Brendan Rodgers may have said that Andy Carroll has “nothing to prove” to Liverpool, but it is unlikely that the West Ham striker feels the same way in regard to the Liverpool manager.
From the moment he took over at Anfield in the summer of 2012, Rodgers never hid the fact that he had doubts about the ability of the club’s £35 million record signing to adapt to his passing philosophy. Even in praising the striker this week ahead of his reunion with the striker on Sunday, Rodgers talked almost solely about Carroll’s ability in the air. There is a sense that Liverpool were delighted to recoup £15 million from West Ham, especially given Carroll’s continuing fitness issues.
It was also West Ham who proved willing takers for another Liverpool outcast in Stewart Downing. As with Carroll, Rodgers was open about his question marks over the player’s attributes. While Downing briefly played his way back into Rodgers’s team, he was discarded after just a single season. Combined, Liverpool lost £35 million on the pair, yet there are few observers who question their sales as opposed to the exorbitant fees which brought them to Anfield under the previous regime.
The pace and movement of Liverpool’s stunning attack is something to which Carroll and Downing simply could not have contributed. Not to mention the fact that the money recouped from Carroll’s sale was shrewdly invested by Rodgers in a forward far more fitting to his approach. That piece of transfer business has been vindicated and then some with Daniel Sturridge combining with Luis Suarez for an extraordinary 49 Premier League goals thus far this season.
Yet none of that means that Liverpool need not fear the threat their former duo poses to their Premier League title chances when Liverpool visit West Ham this weekend.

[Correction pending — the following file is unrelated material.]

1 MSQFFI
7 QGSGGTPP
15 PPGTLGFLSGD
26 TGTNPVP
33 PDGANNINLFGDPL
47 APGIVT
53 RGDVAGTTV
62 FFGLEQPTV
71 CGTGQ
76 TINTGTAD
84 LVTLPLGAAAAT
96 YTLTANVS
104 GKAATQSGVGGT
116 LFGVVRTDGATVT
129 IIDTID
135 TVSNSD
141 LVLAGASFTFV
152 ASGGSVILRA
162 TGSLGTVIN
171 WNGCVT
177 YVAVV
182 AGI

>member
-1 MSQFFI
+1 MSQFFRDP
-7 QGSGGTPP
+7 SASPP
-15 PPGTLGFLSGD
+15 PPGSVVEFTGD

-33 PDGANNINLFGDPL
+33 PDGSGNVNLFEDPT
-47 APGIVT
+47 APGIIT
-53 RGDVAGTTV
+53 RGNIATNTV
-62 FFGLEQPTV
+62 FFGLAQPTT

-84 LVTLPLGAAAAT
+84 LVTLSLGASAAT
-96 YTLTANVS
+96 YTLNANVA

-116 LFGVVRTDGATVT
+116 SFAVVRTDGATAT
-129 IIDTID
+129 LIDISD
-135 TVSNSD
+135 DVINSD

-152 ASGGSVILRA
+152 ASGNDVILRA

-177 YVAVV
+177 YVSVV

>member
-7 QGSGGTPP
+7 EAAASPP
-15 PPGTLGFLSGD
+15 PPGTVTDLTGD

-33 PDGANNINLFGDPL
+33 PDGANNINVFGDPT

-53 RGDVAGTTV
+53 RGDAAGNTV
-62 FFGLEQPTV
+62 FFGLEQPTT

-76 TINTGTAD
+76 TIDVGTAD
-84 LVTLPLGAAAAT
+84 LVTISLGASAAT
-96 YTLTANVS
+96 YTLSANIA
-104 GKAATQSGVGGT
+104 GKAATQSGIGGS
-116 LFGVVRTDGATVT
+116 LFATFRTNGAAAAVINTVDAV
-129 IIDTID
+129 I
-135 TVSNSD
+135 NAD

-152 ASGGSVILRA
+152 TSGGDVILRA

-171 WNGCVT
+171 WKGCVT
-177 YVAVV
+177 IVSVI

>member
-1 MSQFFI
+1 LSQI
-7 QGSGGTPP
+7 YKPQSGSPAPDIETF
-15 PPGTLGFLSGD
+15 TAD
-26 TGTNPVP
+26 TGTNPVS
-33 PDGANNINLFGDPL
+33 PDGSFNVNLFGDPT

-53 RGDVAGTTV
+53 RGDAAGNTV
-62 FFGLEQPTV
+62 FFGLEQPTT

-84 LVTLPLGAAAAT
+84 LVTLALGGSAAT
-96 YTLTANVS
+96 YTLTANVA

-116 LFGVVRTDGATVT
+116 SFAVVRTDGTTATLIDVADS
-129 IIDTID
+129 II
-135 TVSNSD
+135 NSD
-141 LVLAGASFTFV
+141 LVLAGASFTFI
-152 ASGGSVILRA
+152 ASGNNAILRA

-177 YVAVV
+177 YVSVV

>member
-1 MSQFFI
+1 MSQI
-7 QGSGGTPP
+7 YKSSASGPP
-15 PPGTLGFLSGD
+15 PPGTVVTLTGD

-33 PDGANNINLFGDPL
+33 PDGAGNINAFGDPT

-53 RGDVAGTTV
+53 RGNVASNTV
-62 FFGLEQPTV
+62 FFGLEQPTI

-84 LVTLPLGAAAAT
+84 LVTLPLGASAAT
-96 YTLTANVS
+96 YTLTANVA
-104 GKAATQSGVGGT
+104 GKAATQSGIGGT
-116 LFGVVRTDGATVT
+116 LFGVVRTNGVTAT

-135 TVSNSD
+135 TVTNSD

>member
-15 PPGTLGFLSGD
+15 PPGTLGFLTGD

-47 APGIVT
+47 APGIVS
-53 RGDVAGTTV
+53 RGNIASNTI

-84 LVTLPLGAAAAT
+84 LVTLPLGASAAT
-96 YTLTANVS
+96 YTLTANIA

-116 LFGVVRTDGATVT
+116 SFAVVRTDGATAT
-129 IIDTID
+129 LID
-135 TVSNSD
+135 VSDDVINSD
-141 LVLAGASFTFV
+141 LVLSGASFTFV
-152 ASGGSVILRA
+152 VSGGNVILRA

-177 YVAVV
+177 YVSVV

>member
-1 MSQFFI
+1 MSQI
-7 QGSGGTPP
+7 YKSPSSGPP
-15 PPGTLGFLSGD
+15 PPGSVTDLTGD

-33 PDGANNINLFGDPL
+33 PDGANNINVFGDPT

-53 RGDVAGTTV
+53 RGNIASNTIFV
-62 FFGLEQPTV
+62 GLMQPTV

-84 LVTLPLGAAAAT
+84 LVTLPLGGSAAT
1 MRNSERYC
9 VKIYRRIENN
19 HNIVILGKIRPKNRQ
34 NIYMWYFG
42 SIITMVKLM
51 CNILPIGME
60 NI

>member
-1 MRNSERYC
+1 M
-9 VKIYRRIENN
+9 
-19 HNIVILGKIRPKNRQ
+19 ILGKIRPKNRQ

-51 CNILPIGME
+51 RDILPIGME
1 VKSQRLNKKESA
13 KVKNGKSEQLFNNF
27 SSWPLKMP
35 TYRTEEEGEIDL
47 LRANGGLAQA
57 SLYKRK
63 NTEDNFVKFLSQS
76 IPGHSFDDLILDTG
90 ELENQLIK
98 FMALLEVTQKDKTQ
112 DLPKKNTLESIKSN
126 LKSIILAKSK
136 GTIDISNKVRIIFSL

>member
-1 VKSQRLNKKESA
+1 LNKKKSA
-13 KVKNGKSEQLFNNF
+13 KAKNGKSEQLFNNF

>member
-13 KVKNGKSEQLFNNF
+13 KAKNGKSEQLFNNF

In contrast to Rodgers’s Liverpool, both Downing and Carroll fit perfectly into Sam Allardyce’s approach at Upton Park. A fine illustration of this point was provided in West Ham’s 2-1 win over Sunderland on Monday in a match that featured perhaps Carroll’s best performance since returning from injury. He scored the first goal from a corner when rising high above everyone at the back post to crash a header into the net and then created the second when using his height and strength to help a long ball down to Mohamed Diame to finish.
No side in the Premier League this season has hit a greater percentage of their passes long than West Ham, and only one team has averaged more crosses per game. Liverpool will be on the receiving end of an unashamed aerial assault on Sunday, with Downing the supplier to many and Carroll the primary target.
It will pose a major challenge to a Liverpool defense that has often struggled this season and have shown particular uncertainty from crosses. There is every possibility that West Ham will be able to exploit that weakness at Upton Park.
However, there is also every reason to believe that Liverpool will not be fazed if they do concede. In their incredible run of eight-straight wins that has taken them to the Premier League summit, Liverpool have twice conceded three goals and in another game conceded twice. Such is their thrilling threat going forward that against most teams they can get away with their defense being far from watertight.
The fact remains that Liverpool are simply a much better team than West Ham. With Suarez, Sturridge, Raheem Sterling, Philippe Coutinho and Jordan Henderson, it has to be excepted that Liverpool, unless eyes have already turned to next week’s title show down with Manchester City, will just have too many attacking weapons. While Downing and Carroll could wound their former club, the thrilling side that Rodgers has created in their absence have more than enough quality to strike back and then some.
Prediction: West Ham 1-3 Liverpool
Where to watch: The Barclays Premier League match will kick off at 11 a.m. ET. TV coverage will be provided by CNBC, with a live stream available on NBC Sports Live Extra.